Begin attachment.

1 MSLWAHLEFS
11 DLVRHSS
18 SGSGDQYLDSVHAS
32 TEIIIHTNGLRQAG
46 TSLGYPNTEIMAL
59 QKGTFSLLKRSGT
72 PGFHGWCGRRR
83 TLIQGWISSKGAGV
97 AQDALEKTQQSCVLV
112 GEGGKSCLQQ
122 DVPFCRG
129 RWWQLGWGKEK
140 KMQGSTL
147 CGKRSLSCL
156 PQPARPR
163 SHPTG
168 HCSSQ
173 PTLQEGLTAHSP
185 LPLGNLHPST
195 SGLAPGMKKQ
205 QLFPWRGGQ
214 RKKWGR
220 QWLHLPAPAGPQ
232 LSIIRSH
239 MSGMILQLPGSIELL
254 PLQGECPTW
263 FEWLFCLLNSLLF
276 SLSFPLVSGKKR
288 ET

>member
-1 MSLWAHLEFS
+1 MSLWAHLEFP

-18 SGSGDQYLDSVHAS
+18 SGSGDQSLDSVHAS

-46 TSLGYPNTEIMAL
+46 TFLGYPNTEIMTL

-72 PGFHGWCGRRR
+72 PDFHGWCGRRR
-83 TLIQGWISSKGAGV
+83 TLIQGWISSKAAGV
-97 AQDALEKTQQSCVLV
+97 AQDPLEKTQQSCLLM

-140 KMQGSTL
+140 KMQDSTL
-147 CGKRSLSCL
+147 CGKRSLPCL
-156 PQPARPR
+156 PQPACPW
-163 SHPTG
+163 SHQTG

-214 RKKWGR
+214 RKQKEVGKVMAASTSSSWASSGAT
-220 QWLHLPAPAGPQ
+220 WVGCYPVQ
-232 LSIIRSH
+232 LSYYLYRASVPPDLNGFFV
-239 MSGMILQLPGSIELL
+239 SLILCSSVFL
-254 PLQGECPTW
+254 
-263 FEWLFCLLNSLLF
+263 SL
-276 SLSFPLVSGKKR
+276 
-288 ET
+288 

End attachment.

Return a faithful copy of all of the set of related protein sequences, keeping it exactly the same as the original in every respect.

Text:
1 MSLWAHLEFS
11 DLVRHSS
18 SGSGDQYLDSVHAS
32 TEIIIHTNGLRQAG
46 TSLGYPNTEIMAL
59 QKGTFSLLKRSGT
72 PGFHGWCGRRR
83 TLIQGWISSKGAGV
97 AQDALEKTQQSCVLV
112 GEGGKSCLQQ
122 DVPFCRG
129 RWWQLGWGKEK
140 KMQGSTL
147 CGKRSLSCL
156 PQPARPR
163 SHPTG
168 HCSSQ
173 PTLQEGLTAHSP
185 LPLGNLHPST
195 SGLAPGMKKQ
205 QLFPWRGGQ
214 RKKWGR
220 QWLHLPAPAGPQ
232 LSIIRSH
239 MSGMILQLPGSIELL
254 PLQGECPTW
263 FEWLFCLLNSLLF
276 SLSFPLVSGKKR
288 ET

>member
-1 MSLWAHLEFS
+1 MSLWAHLEFP

-18 SGSGDQYLDSVHAS
+18 SGSGDQSLDSVHAS

-46 TSLGYPNTEIMAL
+46 TFLGYPNTEIMTL

-72 PGFHGWCGRRR
+72 PDFHGWCGRRR
-83 TLIQGWISSKGAGV
+83 TLIQGWISSKAAGV
-97 AQDALEKTQQSCVLV
+97 AQDPLEKTQQSCLLM

-140 KMQGSTL
+140 KMQDSTL
-147 CGKRSLSCL
+147 CGKRSLPCL
-156 PQPARPR
+156 PQPACPW
-163 SHPTG
+163 SHQTG

-214 RKKWGR
+214 RKQKEVGKVMAASTSSSWASSGAT
-220 QWLHLPAPAGPQ
+220 WVGCYPVQ
-232 LSIIRSH
+232 LSYYLYRASVPPDLNGFFV
-239 MSGMILQLPGSIELL
+239 SLILCSSVFL
-254 PLQGECPTW
+254 
-263 FEWLFCLLNSLLF
+263 SL
-276 SLSFPLVSGKKR
+276 
-288 ET
+288 